Synthesis and Evaluation of New Derivatives of Busulfan as an Anti-carcinogenic Drug against k562 Cancer Cells Using the AO / PI Method

Hadi Jabbari1, *
, Setareh Khosravi2
, Saeid Azimi1

1 Department of Chemistry, Payame Noor University, P.O. Box 19395-3697Tehran, Iran
2 Departmentof Orthodontics, School of Dentistry, Alborz University of Medical Science, Karaj, Iran

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© 2022 Jabbari et al.

open-access license: This is an open access article distributed under the terms of the Creative Commons Attribution 4.0 International Public License (CC-BY 4.0), a copy of which is available at: This license permits unrestricted use, distribution, and reproduction in any medium, provided the original author and source are credited.

* Address correspondence to this author at the Department of Chemistry, Payame Noor University, P.O. Box 19395-3697 Tehran, Iran; Tel: 989143615355; E-mail:



Busulfan is a DNA alkylating drug used to treat chronic myeloid leukemia (CML). This type of leukemia affects bone marrow cells or myocytes, which make up bone marrow tissue having a chronic process. Leukemia is a progressive and malignant disease of the body's hematopoietic organs. The disease is caused by the underdevelopment and proliferation of white blood cells and their precursors in the blood and bone marrow.


The synthesis of Busulfan drug and the conjugation of Busulfan from the anomeric position of acetylated galactose as a new derivative of Busulfan and its anti-cancer effect on K562 cancer cells are among the most important objectives of this study.


In this work, galactose was acetylated with acetic anhydride in the presence of sodium acetate, then the anomeric position of acetylated carbohydrate deacetylated using imidazole to obtain the final product through the reaction of Busulfan. Anti-cancer activity of the product was evaluated against K562 cancer cells. The proliferation and survival of K562 cancer cells and PBMCs (peripheral blood mononuclear cells) using the AO/PI method were studied. Furthermore, 1- (2, 3, 4, 6-tetra-O-acetyl-Iβ-D-galactopyranosyl) -4- (methyl sulfonyl oxy) butane was evaluated against cancer cells as a new derivative.


In this study, the Acridine Orange / Propidium Iodide (AO/PI) method was performed using fluorescence microscopy to evaluate the efficacy of a synthesized product. The effective dose of 0.02 mg/L of 1- (2, 3, 4, 6-tetra-O-acetyl-Iβ-D-galactopyranosyl) -4- (methyl sulfonyl oxy) butane was observed to cause 96% of cancer cells necrosis.


1- (2, 3, 4, 6-tetra-O-acetyl-Iβ-D-galactopyranosyl) -4- (methyl sulfonyl oxy) butane as a new derivative of Busulfan acts non-specifically in the cell cycle by inhibiting DNA activity by alkylation and binding to the DNA strand. Alkylating agents usually bind an alkyl group to the number seven nitrogen atom in the guanine nucleotide in a DNA molecule.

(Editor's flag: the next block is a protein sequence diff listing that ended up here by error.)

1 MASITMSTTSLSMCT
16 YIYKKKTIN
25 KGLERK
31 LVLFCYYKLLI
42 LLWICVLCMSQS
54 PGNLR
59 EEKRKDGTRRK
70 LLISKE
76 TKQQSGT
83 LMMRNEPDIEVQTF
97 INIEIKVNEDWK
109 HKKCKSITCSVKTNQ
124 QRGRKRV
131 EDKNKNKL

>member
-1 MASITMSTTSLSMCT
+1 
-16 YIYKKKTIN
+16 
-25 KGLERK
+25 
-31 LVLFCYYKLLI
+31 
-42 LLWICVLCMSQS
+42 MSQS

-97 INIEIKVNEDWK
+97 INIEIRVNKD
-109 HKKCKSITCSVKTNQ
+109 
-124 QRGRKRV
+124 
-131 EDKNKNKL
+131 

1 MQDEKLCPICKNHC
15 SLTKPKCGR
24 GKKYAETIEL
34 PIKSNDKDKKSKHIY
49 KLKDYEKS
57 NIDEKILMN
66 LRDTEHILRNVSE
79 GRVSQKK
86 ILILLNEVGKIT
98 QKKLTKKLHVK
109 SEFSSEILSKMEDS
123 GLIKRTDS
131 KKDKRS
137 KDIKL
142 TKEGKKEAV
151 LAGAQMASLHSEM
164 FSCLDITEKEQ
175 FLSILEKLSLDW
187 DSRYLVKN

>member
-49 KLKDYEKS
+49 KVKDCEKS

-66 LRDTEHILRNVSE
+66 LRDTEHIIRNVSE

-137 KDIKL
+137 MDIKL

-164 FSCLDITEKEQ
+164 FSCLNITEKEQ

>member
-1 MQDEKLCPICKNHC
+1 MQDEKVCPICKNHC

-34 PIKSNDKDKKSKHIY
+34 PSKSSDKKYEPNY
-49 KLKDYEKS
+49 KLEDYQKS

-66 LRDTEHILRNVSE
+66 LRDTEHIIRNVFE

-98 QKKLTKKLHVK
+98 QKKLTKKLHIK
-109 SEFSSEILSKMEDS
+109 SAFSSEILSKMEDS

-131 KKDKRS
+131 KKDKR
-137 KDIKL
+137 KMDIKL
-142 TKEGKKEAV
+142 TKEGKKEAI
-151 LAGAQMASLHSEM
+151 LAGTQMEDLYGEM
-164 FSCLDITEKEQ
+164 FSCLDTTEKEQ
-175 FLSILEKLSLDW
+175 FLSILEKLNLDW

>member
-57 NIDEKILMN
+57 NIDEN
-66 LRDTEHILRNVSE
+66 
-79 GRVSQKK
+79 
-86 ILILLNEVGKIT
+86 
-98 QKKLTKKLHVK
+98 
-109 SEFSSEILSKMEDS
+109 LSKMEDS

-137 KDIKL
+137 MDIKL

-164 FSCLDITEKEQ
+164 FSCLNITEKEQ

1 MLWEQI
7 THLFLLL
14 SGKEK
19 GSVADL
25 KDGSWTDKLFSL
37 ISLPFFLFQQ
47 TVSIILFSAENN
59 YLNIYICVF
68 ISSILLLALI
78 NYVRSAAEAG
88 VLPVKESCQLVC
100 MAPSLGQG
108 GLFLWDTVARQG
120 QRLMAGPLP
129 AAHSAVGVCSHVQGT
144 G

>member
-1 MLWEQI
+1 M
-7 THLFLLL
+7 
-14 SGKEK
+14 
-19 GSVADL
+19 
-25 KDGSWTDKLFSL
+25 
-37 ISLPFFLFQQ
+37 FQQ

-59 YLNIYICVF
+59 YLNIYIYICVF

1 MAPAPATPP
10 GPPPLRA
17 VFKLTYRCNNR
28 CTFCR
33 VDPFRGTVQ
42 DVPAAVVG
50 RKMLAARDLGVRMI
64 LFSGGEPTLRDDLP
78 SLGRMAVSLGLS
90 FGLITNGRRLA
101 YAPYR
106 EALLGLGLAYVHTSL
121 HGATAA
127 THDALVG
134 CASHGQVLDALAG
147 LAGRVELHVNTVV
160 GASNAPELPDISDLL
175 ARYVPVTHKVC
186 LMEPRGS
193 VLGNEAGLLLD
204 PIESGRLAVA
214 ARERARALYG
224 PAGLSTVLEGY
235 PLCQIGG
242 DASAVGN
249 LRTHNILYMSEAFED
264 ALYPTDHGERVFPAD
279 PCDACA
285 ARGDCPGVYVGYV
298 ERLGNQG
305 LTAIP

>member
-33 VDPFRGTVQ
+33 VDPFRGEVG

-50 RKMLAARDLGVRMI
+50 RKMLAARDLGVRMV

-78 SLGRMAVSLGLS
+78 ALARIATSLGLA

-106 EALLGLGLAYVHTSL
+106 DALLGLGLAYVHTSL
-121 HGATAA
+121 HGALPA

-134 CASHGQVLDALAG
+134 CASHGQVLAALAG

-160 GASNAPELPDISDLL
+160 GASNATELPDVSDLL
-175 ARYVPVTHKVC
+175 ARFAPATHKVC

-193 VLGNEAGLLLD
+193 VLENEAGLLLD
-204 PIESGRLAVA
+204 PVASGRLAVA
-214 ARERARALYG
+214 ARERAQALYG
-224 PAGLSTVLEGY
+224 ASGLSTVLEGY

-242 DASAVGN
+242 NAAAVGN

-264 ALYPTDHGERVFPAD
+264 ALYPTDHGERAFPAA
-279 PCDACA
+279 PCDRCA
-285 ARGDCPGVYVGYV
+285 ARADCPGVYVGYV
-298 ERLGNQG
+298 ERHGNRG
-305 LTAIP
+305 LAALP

Keywords: Busulfan, K562 cancer cell, Carbohydrate, Anomeric position, Efficacy evaluation, Chronic myeloid leukemia.


Busulfan is an anti-cancer chemotherapy drug also available under the trade names Bosulfax and Miller. The drug is classified as an alkylating agent that binds an alkyl group to a DNA molecule, thus preventing DNA replication. Alkylating drugs are most active in the cell resting phase. Thus, they are cell cycle-nonspecific drugs. They are widely used in the treatment of chronic myelogenous leukemia as well as ovarian cancer. On the other hand, due to its alkylating properties, busulfan has a negative impact on the DNA of cells, having more dividing power. For this reason, it exerts the greatest effects on testicular spermatogonia. However, not all spermatogonia are killed by busulfan [1, 2]. Busulfan has many side effects, and they occur in more than 30% of patients, including a reduction in the number of blood cells, nausea, vomiting, diarrhea, loss of appetite, constipation, ulcers in the mouth and throat, headache, darkening of the skin, hair loss, damage to the testes, and fertilization disorders. This drug has not been an approved treatment method until the reduction of its side effects [3]. Anti-cancer drugs in chemotherapy exert toxic side effects, which may be due to their interaction with common drugs provided to the patient via systemic administration [4, 5]. As a result, the chemotherapy protocol, often at sub-optimal doses, requires drugs to minimize toxicity, reduce the suffering of patients, and prevent residual disease, regrowth of the tumor, and drug resistance. Thus, the goal is to improve cancer treatment and the specific action of drugs targeting the tumor [6, 7]. Several drugs have been developed to increase the selective targeting of the tumour cells. In this regard, aminoglycosides showed the primary advancement regarding their demand and utilisation as anticancer drugs. Monosaccharides increase tumor consumption compared to normal cells, resulting in increased intracellular uptake of tumor cells [8,9]. Activation and release of glycogen-mediated drugs to the target site can be accelerated by a glycoside attached to a specific antibody. A chemical glycosylation reaction involves the coupling of the sugar to a glycosyl acceptor that forms a glycoside. If the acceptor is a sugar, it will be an oligosaccharide product. Moreover, it also involves coupling the glycosyl donor to a glycosyl acceptor by the appropriate activator.